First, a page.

In March 2020, when Australia began shutting its borders and non-essential services were restricted due to COVID-19, I took to running outdoors when I could no longer go to the gym. Hitting the pavement at dusk, this ritual would mark the end of my workday. I would follow the same route that would take me past the local McDonald’s, where, without fail, there would be a steady stream of cars at the drive-through. I thought this peculiar given the pervasive fear of community transmission, the government mandate for people to stay at home unless absolutely necessary and tightened household spending in light of escalating unemployment rates and a possible recession. In the face of a pandemic that had left no part of society, and no country, untouched, the queue tellingly indicated daily exhaustion, as well as a desperate holding on to some semblance of normality in a world that had completely changed in a matter of weeks. The activity at the fast-food restaurant was a comic juxtaposition to the No. 212 bus that would, as if on cue on my evening runs, trundle by at that point, carrying no more than a handful of passengers. On some nights, there was only the bus driver.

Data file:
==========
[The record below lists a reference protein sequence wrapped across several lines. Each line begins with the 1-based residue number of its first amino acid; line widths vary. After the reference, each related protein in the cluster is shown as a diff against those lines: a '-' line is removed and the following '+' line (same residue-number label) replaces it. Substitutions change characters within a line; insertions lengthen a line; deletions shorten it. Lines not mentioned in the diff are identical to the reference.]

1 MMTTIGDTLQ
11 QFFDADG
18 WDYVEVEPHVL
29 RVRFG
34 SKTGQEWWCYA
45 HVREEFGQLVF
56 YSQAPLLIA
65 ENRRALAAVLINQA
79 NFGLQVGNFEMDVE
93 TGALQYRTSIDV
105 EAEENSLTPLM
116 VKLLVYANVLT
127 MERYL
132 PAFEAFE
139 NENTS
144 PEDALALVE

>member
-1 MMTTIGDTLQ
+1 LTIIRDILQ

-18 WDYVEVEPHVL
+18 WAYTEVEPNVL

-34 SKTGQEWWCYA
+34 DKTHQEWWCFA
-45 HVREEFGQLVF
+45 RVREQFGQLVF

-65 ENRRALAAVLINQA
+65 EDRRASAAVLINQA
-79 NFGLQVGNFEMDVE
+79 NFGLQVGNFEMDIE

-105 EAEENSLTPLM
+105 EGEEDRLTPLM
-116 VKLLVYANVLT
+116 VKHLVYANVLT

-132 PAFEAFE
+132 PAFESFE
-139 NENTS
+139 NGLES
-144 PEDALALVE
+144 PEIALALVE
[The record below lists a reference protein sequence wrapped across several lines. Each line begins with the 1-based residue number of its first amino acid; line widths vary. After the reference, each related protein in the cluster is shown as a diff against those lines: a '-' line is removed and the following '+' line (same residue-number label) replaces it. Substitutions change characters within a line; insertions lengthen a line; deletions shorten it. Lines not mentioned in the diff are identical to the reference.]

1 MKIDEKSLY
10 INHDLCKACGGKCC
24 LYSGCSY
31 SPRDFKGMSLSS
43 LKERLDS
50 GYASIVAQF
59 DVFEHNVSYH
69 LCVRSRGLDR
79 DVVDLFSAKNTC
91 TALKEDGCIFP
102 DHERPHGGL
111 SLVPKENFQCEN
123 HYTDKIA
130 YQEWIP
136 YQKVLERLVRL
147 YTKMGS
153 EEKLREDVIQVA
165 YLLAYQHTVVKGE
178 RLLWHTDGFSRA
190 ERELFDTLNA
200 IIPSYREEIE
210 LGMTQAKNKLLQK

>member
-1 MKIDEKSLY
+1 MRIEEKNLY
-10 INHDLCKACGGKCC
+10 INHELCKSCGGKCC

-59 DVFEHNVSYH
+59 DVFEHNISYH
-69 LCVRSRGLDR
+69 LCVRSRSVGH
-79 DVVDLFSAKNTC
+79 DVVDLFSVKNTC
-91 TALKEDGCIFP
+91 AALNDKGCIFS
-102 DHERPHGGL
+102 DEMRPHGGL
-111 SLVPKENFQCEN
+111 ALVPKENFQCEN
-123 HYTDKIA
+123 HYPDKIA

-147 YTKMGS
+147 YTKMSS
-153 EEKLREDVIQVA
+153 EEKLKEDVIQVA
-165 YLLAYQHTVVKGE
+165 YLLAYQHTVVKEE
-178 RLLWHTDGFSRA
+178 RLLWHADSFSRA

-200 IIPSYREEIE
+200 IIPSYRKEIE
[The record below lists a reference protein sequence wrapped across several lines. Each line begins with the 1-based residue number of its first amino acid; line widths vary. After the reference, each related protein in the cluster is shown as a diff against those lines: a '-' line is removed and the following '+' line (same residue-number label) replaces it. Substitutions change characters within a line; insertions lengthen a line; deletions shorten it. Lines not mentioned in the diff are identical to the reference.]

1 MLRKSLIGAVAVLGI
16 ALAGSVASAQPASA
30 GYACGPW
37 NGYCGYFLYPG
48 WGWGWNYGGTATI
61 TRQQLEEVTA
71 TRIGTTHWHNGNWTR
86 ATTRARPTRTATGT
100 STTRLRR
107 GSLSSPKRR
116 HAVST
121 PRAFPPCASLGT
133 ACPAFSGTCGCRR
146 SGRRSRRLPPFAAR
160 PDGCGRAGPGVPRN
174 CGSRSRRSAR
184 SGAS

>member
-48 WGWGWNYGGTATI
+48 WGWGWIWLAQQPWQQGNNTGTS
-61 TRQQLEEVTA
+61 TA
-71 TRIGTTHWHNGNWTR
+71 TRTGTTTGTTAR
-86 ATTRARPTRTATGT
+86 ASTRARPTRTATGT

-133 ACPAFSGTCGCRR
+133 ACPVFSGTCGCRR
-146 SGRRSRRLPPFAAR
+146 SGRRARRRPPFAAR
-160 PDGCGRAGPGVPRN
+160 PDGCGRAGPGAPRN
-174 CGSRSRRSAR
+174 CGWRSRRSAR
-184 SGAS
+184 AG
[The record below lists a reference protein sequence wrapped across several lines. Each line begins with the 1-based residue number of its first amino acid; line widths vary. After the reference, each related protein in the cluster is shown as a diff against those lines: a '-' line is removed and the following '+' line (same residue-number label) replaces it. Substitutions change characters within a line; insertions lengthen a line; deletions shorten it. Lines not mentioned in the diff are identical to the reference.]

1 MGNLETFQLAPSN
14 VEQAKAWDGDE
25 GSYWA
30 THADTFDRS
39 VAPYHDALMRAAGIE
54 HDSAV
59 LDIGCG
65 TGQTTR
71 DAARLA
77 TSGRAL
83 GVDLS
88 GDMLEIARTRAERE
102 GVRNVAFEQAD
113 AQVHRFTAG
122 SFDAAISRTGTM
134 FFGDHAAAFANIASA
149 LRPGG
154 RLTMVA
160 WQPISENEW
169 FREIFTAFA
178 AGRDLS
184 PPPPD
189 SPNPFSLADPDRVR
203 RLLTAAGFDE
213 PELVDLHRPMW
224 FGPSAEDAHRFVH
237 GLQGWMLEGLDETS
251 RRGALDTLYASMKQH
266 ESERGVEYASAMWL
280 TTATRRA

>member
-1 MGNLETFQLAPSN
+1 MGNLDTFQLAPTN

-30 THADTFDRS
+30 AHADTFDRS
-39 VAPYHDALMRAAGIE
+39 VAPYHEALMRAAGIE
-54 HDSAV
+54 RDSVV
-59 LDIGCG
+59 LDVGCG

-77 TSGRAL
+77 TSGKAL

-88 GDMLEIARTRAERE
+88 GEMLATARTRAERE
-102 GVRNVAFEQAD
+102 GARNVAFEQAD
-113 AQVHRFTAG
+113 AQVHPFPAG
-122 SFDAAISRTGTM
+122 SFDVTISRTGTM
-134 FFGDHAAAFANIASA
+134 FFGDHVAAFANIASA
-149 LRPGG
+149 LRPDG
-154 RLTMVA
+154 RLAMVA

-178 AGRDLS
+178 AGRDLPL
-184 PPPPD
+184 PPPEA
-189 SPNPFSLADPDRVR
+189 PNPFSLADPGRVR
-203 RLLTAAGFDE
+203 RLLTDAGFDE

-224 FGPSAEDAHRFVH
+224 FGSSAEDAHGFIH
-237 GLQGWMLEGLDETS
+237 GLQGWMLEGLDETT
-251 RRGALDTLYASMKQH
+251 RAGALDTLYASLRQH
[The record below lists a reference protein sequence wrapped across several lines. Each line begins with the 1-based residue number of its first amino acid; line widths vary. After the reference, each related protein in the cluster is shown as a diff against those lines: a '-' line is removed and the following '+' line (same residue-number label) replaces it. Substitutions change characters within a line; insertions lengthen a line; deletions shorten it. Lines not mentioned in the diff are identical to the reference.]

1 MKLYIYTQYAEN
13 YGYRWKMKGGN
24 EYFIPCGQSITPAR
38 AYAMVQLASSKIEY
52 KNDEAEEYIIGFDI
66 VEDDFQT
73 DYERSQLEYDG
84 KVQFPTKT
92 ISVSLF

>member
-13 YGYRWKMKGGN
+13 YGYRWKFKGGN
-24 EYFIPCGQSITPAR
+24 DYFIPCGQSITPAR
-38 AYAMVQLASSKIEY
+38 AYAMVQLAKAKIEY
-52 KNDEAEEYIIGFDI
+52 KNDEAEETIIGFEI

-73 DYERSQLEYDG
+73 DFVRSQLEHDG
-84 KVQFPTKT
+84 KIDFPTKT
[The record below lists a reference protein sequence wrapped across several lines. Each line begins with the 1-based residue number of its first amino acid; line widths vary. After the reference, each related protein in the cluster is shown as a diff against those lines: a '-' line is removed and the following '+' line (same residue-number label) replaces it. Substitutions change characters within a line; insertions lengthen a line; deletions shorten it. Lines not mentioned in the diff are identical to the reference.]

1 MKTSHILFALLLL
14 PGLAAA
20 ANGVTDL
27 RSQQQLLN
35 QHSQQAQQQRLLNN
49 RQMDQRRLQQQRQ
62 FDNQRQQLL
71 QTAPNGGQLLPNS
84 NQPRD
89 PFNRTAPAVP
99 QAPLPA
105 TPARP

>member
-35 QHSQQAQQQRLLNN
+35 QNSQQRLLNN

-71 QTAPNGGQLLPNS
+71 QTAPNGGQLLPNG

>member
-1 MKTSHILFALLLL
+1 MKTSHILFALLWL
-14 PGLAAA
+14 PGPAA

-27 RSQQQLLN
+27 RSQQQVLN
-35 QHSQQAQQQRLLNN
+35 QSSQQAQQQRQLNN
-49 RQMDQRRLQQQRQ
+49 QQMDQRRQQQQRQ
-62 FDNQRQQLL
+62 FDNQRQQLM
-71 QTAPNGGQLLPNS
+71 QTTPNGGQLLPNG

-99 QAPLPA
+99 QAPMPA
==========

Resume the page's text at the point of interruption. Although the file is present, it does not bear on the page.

Extraordinary images of cities appeared in news stories and online videos in the weeks following the start of the pandemic, which showed the impact of lockdowns and partial closures: the cleared skies over Delhi due to decreased air pollution; boars from the mountains roaming deserted roads in Barcelona; and the stillness of Siena’s dormant streets, interrupted by the fullness of voices singing in unison from apartments above.
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